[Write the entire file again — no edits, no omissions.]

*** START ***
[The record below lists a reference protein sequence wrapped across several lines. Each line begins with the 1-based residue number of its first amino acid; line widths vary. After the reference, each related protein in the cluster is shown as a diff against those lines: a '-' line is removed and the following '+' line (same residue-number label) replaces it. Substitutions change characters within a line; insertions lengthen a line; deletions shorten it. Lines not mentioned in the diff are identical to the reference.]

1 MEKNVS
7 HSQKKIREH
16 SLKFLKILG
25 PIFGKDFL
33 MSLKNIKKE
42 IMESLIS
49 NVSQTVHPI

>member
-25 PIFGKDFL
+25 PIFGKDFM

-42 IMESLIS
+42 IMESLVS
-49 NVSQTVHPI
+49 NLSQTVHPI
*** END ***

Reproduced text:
[The record below lists a reference protein sequence wrapped across several lines. Each line begins with the 1-based residue number of its first amino acid; line widths vary. After the reference, each related protein in the cluster is shown as a diff against those lines: a '-' line is removed and the following '+' line (same residue-number label) replaces it. Substitutions change characters within a line; insertions lengthen a line; deletions shorten it. Lines not mentioned in the diff are identical to the reference.]

1 MEKNVS
7 HSQKKIREH
16 SLKFLKILG
25 PIFGKDFL
33 MSLKNIKKE
42 IMESLIS
49 NVSQTVHPI

>member
-25 PIFGKDFL
+25 PIFGKDFM

-42 IMESLIS
+42 IMESLVS
-49 NVSQTVHPI
+49 NLSQTVHPI